Meanwhile, in Hong Kong, Zhang was ordered to appear before a court on March 13 to “be orally examined… as to what debts are owing (to Zhang) and whether (he) has any and what other property or means of satisfying the judgment that he has in possession”. The order added: “If Zhang has dissipated assets or fails to truthfully answer any questions, the Hong Kong court may commit him to prison for up to three months.”

Court filings by CCBA’s counsel claim he was a no-show for the hearing. Sky Italia footage showed Zhang flying to Porto for Inter’s Champions League tie instead.

The stakes are high for Zhang, even if his lawyers contend the CCBA case “is nothing more than a fishing expedition of potential assets and claims” and the bank’s application was too broad, unduly burdensome and fatally flawed.

In mid-May, the Court of Milan “issued a decision that rejected certain of Zhang’s and Inter Milan’s preliminary objections” and set a deadline of July 7, 2023, for CCBA to submit evidence. “Based on the information available to date, the Company believes that it has good grounds to have the counterparties’ claims dismissed,” said Inter’s latest financial report. Nevertheless, CCBA’s claim against Zhang raises questions about the family’s ability to satisfy their commitments to Oaktree and keep Inter.

The next hearing in Milan is scheduled for this Friday, November 24. A debtor examination is due to take place in Hong Kong at 10am on November 28. In between is the Derby d’Italia, Inter’s top-of-the-table clash against Juventus.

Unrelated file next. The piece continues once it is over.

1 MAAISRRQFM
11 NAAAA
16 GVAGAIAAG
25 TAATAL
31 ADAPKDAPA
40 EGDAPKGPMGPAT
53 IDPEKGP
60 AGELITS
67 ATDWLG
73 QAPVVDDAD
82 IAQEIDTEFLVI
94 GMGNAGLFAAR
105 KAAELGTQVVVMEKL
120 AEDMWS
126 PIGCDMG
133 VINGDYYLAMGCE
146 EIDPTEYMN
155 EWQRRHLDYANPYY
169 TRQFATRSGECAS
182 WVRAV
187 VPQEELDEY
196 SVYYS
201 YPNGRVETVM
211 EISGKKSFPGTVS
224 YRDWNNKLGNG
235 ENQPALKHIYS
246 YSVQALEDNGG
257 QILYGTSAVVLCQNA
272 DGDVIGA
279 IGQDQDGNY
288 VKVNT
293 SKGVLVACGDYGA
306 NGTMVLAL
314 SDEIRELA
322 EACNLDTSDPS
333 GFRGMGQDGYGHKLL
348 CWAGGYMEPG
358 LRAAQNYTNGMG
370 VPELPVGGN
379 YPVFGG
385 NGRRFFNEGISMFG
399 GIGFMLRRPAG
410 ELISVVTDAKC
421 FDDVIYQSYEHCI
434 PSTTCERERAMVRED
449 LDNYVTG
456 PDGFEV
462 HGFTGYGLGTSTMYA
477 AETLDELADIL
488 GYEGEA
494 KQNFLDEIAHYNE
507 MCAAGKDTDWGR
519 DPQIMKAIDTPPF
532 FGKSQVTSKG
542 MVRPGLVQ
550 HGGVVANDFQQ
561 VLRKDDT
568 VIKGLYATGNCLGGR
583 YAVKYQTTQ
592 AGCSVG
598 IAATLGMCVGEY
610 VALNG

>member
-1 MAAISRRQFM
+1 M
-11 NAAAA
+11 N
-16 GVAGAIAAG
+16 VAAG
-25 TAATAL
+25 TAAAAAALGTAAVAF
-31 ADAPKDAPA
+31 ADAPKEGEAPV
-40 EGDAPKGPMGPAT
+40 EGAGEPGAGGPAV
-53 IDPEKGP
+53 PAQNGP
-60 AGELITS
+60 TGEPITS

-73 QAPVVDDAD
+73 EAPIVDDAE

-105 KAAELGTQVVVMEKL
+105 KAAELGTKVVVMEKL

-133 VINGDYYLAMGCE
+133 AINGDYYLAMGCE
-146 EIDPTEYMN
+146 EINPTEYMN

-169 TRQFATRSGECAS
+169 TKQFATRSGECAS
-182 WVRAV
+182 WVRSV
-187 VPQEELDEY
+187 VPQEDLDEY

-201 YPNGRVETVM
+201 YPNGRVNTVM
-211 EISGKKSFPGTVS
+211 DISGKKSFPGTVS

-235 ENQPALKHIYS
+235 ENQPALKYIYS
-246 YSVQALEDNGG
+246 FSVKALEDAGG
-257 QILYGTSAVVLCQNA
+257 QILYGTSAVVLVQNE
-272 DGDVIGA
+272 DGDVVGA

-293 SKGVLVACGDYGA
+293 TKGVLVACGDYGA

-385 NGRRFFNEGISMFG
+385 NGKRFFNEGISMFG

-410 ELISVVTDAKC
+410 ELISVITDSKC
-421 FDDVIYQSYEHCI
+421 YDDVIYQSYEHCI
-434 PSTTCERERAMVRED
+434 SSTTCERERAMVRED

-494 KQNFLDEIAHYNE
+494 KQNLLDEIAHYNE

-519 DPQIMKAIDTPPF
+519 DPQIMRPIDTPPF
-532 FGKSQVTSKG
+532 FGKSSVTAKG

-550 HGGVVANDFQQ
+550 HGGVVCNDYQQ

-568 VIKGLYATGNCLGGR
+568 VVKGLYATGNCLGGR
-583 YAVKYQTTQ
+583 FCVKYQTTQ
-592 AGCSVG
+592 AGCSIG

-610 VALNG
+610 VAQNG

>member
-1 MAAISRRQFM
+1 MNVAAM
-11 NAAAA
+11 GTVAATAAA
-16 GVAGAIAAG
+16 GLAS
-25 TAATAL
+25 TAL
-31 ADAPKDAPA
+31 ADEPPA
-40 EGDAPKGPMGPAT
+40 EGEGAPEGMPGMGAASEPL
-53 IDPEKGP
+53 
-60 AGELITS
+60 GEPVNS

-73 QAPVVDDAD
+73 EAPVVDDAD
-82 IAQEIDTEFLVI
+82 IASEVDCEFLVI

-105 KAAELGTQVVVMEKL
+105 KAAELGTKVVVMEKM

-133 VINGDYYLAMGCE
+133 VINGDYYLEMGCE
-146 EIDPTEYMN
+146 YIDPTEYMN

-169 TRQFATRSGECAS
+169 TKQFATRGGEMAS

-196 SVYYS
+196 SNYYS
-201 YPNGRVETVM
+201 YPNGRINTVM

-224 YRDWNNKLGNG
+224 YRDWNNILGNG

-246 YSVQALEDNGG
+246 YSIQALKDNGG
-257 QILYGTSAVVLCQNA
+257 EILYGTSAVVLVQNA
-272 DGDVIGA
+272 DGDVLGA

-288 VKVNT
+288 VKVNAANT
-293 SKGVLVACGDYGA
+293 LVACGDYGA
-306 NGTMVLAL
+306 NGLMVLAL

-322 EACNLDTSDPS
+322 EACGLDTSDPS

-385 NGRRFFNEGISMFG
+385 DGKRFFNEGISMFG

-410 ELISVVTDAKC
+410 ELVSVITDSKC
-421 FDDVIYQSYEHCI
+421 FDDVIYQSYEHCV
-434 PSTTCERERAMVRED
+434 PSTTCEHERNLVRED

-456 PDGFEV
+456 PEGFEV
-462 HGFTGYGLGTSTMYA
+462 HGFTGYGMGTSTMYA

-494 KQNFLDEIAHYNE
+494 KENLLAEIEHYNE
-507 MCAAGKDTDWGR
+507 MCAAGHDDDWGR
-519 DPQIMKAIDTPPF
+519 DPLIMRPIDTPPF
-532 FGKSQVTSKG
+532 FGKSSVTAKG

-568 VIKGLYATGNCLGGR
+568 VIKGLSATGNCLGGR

What’s the way out?

On the eve of the Champions League final, Zhang was candid about his plans. In relation to Oaktree, he said Inter’s “intention is to renegotiate the loan. We’ll find a solution for the refinancing together”.

Rumours of Inter being up for sale have regularly been denied by Zhang. In June, he recommended fans treat them like transfer gossip. “Just ignore them,” he told Gazzetta.

But Raine, the bank that sold Chelsea and is overseeing the sale of a stake in Manchester United, appears to have had a mandate to find a buyer for Inter for more than a year. As yet, the club remains unsold despite Finnish entrepreneur Thomas Zilliacus claiming he is ready to make an offer.

Selling would presumably be preferable for Zhang rather than potentially losing Inter in a repossession by Oaktree. AC Milan’s takeover by RedBird Capital in 2022 for €1.2billion set a benchmark in the valuation of Italy’s elite clubs, but achieving a price that high appears difficult. The economic landscape has changed, with central banks hiking up interest rates to curb inflation. Money has become more expensive.

A prospective owner of Inter will have to price in a number of things. First, despite the departures of veterans like club captain Samir Handanovic and big-game goalscorer Edin Dzeko, the average age of the squad is 29.8. Marotta and Ausilio have proven adept at creating value — for instance, by signing Onana for free and flipping him a year later for €51million – but the squad will need investment as Inter have 10 players aged 30 or over, five of whom are starters.

Then there is the stadium. Inter’s corporate CEO, Alessandro Antonello, claims this is “our most important mid-to-long-term goal”. Building one is more expensive in the current economic climate, so while a new home will add value to the club — and Inter have plans to do so in Rozzano — it is a major undertaking unless a new investor teams up with cousins AC Milan.